Nutrient trading, also known as water quality trading (WQT), is a major issue for the U.S dairy industry, though many probably do not realize that yet.

The way nutrient trading works is this: One party goes beyond the regulatory requirements in water-related nutrient reductions, which generates a credit that can be sold in a marketplace. Another party, one that cannot reduce its nutrient levels for whatever reason, buys credits to meet its requirements.

Typically, the party selling the credit is a farmer or landowner (a nonpoint source), and the one buying the credit is a regulated entity under the Clean Water Act, usually a publicly owned treatment works (POTW) or municipal separate storm sewer system (MS4), which are both point sources.

Lower costs from trading

For example, if it costs a farmer $10 to remove a pound of phosphorus from the environment and it costs a POTW $150 to remove that same pound, the POTW would be better off paying the farmer some amount between $10 and $150. In this way, trading can help improve water quality and generate significant environmental benefits at a lower cost than the conventional pollution reduction efforts that have not delivered the fishable, swimmable waters we desire.

Though the POTWs and the MS4s are funded by taxpayers, WQT saves money for citizens and, more importantly, provides a new source of revenue for the agriculture industry. Over the years, substantial investments in wastewater treatment plant technology have contributed to significant progress in cleaning up our rivers, streams and lakes. Despite that progress, today more than half of the nation’s waterways are still not meeting water-quality standards. We need new approaches and new tools.

I recently attended a symposium on WQT in Maryland with a focus on improving water quality in the Chesapeake Bay. The audience and speakers were very diverse, but most of them shared a common sentiment: What we have done thus far is admirable, but we need to do things differently or we will never reach the end game. I am impressed with Maryland’s effort and timeline, and have high hopes for its success.

The state of Virginia unveiled a highly acclaimed nutrient trading program last year, though it is largely based on implementing best management practices (planting trees, buffer strips, etc.).

The merits of nutrient recovery

I like technology-based nutrient recovery because it allows one to recover nutrients, take them from where they are not needed and put them to beneficial use elsewhere. I like technology-based trading because it offers a revenue stream that makes technology work economically and overcomes one of the major criticisms against nutrient trading programs: verifiability.

When trades are based on best management practices, there is uncertainty around the actual amount of the nutrient that is being sequestered or removed from the watershed. To counter that, most trading programs discount the credits to address the uncertainty. Pennsylvania recently revisited its trading program and was forced to discount the credits generated by a factor of three. The Chesapeake Bay model “recommends a minimum credit ratio of 2:1 for trades between nonpoint and point sources (i.e. 2 pounds of pollution reductions from nonpoint sources are needed for every pound of pollution from a point source).”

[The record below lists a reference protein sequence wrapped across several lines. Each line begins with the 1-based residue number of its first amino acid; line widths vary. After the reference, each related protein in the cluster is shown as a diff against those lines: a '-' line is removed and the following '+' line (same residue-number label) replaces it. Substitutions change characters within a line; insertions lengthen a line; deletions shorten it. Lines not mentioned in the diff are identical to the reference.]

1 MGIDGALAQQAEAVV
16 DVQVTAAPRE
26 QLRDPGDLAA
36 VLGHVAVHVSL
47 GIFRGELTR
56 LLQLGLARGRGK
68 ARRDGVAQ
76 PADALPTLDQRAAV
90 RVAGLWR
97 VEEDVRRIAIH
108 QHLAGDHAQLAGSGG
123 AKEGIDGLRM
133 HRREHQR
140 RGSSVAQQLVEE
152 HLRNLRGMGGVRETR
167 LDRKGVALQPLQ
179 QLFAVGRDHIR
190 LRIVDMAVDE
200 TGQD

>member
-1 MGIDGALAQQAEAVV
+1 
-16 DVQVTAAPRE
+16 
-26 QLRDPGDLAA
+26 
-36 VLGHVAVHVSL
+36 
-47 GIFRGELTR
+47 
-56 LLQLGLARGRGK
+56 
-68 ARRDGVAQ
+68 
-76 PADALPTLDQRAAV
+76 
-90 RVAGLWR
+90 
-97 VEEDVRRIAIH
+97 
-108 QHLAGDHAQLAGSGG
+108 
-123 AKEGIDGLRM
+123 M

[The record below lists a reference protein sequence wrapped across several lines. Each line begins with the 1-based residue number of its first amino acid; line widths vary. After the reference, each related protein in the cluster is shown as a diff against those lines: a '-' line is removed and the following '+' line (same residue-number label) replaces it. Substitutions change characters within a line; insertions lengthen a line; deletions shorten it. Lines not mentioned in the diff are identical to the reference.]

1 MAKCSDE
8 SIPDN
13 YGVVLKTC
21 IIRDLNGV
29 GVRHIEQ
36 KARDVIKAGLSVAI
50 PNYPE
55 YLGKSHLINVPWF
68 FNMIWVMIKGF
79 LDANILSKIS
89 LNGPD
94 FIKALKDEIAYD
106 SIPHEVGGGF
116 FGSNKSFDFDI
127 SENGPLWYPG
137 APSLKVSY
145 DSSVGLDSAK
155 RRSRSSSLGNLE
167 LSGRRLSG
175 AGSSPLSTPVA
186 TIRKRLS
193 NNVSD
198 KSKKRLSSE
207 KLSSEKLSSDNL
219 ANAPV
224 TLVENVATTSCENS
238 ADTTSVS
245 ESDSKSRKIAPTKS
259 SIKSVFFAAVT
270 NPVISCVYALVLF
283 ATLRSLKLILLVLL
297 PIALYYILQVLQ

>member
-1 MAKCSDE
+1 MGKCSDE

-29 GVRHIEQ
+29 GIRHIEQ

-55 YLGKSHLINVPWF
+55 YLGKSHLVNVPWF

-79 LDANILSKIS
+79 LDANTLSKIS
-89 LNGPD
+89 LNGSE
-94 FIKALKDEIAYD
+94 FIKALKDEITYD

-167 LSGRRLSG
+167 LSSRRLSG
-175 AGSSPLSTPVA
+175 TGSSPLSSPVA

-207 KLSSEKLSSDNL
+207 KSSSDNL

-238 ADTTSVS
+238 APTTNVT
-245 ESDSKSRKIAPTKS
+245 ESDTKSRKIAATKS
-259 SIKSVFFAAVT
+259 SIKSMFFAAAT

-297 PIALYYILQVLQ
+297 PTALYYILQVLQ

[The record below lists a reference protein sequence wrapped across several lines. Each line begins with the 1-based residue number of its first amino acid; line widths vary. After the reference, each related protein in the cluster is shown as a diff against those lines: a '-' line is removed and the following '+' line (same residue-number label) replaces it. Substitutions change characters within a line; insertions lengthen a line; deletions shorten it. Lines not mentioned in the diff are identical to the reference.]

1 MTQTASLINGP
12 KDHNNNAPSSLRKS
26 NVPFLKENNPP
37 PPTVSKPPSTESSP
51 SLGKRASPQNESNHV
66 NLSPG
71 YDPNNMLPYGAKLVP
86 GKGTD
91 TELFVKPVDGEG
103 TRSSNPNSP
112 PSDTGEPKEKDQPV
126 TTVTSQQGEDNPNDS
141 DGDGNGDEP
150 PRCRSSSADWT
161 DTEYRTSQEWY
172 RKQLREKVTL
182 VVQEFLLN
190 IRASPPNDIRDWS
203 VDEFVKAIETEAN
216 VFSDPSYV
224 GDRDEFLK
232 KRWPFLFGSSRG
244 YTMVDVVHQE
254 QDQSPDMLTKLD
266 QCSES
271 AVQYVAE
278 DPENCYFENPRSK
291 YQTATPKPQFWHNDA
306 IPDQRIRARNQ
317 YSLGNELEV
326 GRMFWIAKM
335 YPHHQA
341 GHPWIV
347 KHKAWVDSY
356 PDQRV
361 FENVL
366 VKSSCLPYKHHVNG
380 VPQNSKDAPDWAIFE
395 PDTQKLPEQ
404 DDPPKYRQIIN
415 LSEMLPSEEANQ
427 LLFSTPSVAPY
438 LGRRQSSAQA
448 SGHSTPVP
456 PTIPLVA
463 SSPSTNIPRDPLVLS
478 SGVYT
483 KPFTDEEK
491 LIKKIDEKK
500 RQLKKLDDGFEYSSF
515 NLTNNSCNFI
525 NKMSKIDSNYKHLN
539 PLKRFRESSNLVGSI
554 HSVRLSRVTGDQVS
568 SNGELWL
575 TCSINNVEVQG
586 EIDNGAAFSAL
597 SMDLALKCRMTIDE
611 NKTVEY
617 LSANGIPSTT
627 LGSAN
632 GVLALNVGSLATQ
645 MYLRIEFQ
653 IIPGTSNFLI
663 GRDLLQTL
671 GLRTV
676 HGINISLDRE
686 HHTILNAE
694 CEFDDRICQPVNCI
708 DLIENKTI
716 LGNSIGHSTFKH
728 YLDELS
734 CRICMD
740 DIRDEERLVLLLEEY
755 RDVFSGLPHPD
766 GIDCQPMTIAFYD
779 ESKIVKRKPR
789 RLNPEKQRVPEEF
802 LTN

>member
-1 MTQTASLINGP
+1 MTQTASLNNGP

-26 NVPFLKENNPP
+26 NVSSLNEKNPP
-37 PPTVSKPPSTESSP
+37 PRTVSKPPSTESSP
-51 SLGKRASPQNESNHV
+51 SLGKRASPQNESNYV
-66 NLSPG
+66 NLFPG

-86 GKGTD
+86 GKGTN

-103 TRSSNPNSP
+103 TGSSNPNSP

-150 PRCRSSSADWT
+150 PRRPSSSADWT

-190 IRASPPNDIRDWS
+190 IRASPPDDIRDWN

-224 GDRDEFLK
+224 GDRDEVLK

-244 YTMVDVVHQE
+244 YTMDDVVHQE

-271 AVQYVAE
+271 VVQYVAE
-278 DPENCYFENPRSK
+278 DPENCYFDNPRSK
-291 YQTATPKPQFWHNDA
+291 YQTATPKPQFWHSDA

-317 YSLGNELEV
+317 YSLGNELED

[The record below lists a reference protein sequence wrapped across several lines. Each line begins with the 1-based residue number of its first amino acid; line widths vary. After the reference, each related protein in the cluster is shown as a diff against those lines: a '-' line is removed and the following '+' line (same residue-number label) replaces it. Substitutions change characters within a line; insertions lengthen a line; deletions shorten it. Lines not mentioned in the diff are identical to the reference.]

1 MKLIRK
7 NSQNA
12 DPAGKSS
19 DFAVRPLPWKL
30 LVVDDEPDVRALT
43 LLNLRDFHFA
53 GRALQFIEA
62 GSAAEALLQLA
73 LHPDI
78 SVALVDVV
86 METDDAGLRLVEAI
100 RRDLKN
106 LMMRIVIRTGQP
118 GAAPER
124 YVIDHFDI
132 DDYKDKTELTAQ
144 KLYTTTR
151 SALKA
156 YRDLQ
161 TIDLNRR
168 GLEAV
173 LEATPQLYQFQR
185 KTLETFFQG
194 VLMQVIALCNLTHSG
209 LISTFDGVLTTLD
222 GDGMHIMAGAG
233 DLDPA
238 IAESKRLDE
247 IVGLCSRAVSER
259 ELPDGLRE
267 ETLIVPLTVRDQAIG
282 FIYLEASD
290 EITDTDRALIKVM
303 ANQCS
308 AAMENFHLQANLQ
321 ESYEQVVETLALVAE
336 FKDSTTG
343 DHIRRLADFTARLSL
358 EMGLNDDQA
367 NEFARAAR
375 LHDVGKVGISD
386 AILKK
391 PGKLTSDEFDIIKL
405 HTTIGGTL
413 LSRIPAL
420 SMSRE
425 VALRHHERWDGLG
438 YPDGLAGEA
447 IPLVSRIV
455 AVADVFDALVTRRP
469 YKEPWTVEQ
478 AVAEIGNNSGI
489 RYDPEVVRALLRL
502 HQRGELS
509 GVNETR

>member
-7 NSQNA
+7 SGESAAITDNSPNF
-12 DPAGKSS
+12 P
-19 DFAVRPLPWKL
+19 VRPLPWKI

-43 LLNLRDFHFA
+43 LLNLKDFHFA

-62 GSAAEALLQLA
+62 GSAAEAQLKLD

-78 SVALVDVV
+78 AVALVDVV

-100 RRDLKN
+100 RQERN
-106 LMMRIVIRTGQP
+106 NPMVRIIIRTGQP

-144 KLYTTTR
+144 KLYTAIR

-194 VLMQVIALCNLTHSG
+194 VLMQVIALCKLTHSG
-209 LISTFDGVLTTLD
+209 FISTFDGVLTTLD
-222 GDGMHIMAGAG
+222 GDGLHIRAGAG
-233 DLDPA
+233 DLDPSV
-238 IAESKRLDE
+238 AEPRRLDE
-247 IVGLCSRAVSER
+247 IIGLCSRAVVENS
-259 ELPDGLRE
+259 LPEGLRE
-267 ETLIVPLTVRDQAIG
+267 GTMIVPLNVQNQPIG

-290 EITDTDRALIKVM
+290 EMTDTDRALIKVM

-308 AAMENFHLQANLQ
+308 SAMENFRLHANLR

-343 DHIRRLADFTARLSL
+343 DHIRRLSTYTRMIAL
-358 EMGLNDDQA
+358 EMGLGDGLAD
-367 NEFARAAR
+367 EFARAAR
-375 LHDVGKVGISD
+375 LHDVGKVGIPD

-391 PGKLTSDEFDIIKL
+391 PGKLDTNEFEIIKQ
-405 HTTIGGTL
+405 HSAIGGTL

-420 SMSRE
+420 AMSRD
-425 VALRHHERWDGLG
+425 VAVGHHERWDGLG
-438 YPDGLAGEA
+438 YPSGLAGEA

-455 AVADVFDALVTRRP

With technology-based nutrient recovery, there is no uncertainty or need to discount. If the technology is supposed to remove 10,000 pounds of phosphorus, the phosphorus can be weighed as it is recovered. It is visible, palpable, quantifiable and anything but uncertain.

Last November, EPA announced its Nutrient Recycling Challenge with the hope that it “would help us find technologies that are a win-win for the environment, farmers, and the economy.” See 

As a member of the steering committee and a judge, I can tell you there are a lot of promising ideas. The question in my mind is not whether these technologies will work, but rather if they will work economically. Those technologies will be more affordable and adopted with a greater frequency if we can establish nutrient trading where these technologies can be used. Technology will be adopted if the sum of the revenue streams from the products that come from the technology – including credits – are equal to or greater than the sum of the costs to finance, install and operate the technology.

Meeting goals with lower costs

If we do not embrace nutrient trading, drinking water authorities, MS4s and POTWs will need to invest hundreds of billions of dollars in necessary upgrades over the next 25 years to meet pollution requirements. Advancement of water quality trading, on the other hand, would enable us to meet water quality goals at a much lower cost than would be required if the pollution reductions are addressed through massive public infrastructure investments. It’s time to get smart about our future and embrace nutrient trading.